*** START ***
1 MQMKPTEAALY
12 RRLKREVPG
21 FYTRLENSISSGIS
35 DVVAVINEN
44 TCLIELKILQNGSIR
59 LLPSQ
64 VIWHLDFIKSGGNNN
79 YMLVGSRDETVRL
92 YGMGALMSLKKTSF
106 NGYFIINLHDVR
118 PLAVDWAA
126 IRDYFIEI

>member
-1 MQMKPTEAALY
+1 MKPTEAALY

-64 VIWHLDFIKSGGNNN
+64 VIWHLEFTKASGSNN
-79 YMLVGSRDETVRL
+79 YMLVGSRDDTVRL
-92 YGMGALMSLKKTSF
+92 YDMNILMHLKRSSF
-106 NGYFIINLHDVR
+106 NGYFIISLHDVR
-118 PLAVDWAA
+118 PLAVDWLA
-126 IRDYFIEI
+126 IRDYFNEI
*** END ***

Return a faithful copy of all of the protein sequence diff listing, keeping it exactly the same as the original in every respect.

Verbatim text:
1 MQMKPTEAALY
12 RRLKREVPG
21 FYTRLENSISSGIS
35 DVVAVINEN
44 TCLIELKILQNGSIR
59 LLPSQ
64 VIWHLDFIKSGGNNN
79 YMLVGSRDETVRL
92 YGMGALMSLKKTSF
106 NGYFIINLHDVR
118 PLAVDWAA
126 IRDYFIEI

>member
-1 MQMKPTEAALY
+1 MKPTEAALY

-64 VIWHLDFIKSGGNNN
+64 VIWHLEFTKASGSNN
-79 YMLVGSRDETVRL
+79 YMLVGSRDDTVRL
-92 YGMGALMSLKKTSF
+92 YDMNILMHLKRSSF
-106 NGYFIINLHDVR
+106 NGYFIISLHDVR
-118 PLAVDWAA
+118 PLAVDWLA
-126 IRDYFIEI
+126 IRDYFNEI